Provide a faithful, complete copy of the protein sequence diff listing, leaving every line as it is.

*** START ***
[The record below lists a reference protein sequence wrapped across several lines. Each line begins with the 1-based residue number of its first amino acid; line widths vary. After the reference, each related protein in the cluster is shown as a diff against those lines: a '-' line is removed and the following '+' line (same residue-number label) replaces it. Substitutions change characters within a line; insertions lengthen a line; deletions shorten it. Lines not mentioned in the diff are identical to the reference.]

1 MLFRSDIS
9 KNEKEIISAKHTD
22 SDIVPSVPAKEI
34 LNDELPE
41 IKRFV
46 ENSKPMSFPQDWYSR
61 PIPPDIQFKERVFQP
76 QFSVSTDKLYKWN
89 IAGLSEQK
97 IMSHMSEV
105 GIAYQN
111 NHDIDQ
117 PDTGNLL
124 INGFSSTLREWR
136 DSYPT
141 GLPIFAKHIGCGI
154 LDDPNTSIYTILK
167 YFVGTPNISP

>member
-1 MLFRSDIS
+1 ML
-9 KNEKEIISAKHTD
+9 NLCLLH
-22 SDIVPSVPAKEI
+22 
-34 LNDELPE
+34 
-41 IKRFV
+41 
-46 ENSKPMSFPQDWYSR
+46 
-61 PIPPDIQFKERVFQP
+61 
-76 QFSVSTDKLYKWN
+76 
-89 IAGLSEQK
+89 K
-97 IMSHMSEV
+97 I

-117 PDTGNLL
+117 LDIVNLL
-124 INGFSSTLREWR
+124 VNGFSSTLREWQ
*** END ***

[The record below lists a reference protein sequence wrapped across several lines. Each line begins with the 1-based residue number of its first amino acid; line widths vary. After the reference, each related protein in the cluster is shown as a diff against those lines: a '-' line is removed and the following '+' line (same residue-number label) replaces it. Substitutions change characters within a line; insertions lengthen a line; deletions shorten it. Lines not mentioned in the diff are identical to the reference.]

1 MLFRSDIS
9 KNEKEIISAKHTD
22 SDIVPSVPAKEI
34 LNDELPE
41 IKRFV
46 ENSKPMSFPQDWYSR
61 PIPPDIQFKERVFQP
76 QFSVSTDKLYKWN
89 IAGLSEQK
97 IMSHMSEV
105 GIAYQN
111 NHDIDQ
117 PDTGNLL
124 INGFSSTLREWR
136 DSYPT
141 GLPIFAKHIGCGI
154 LDDPNTSIYTILK
167 YFVGTPNISP

>member
-1 MLFRSDIS
+1 ML
-9 KNEKEIISAKHTD
+9 NLCLLH
-22 SDIVPSVPAKEI
+22 
-34 LNDELPE
+34 
-41 IKRFV
+41 
-46 ENSKPMSFPQDWYSR
+46 
-61 PIPPDIQFKERVFQP
+61 
-76 QFSVSTDKLYKWN
+76 
-89 IAGLSEQK
+89 K
-97 IMSHMSEV
+97 I

-117 PDTGNLL
+117 LDIVNLL
-124 INGFSSTLREWR
+124 VNGFSSTLREWQ